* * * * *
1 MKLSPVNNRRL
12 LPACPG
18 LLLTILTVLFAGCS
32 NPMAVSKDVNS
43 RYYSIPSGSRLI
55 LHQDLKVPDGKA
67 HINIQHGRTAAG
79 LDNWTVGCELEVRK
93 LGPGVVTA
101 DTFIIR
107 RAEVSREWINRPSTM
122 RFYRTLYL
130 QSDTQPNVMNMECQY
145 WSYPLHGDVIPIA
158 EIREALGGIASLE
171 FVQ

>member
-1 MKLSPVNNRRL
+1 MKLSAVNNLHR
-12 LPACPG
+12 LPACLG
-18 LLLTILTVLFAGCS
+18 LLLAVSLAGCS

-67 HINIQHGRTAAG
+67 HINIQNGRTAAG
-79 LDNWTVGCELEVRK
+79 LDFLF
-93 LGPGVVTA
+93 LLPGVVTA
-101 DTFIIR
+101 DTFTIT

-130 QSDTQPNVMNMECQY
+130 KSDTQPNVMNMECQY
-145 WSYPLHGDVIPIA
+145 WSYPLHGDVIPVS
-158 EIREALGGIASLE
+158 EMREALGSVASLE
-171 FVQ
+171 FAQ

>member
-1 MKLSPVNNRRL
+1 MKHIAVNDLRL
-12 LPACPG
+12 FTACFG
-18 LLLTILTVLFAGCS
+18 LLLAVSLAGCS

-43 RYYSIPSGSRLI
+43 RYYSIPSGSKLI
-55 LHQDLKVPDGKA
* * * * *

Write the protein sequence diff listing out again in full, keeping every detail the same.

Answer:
1 MKLSPVNNRRL
12 LPACPG
18 LLLTILTVLFAGCS
32 NPMAVSKDVNS
43 RYYSIPSGSRLI
55 LHQDLKVPDGKA
67 HINIQHGRTAAG
79 LDNWTVGCELEVRK
93 LGPGVVTA
101 DTFIIR
107 RAEVSREWINRPSTM
122 RFYRTLYL
130 QSDTQPNVMNMECQY
145 WSYPLHGDVIPIA
158 EIREALGGIASLE
171 FVQ

>member
-1 MKLSPVNNRRL
+1 MKLSAVNNLHR
-12 LPACPG
+12 LPACLG
-18 LLLTILTVLFAGCS
+18 LLLAVSLAGCS

-67 HINIQHGRTAAG
+67 HINIQNGRTAAG
-79 LDNWTVGCELEVRK
+79 LDFLF
-93 LGPGVVTA
+93 LLPGVVTA
-101 DTFIIR
+101 DTFTIT

-130 QSDTQPNVMNMECQY
+130 KSDTQPNVMNMECQY
-145 WSYPLHGDVIPIA
+145 WSYPLHGDVIPVS
-158 EIREALGGIASLE
+158 EMREALGSVASLE
-171 FVQ
+171 FAQ

>member
-1 MKLSPVNNRRL
+1 MKHIAVNDLRL
-12 LPACPG
+12 FTACFG
-18 LLLTILTVLFAGCS
+18 LLLAVSLAGCS

-43 RYYSIPSGSRLI
+43 RYYSIPSGSKLI
-55 LHQDLKVPDGKA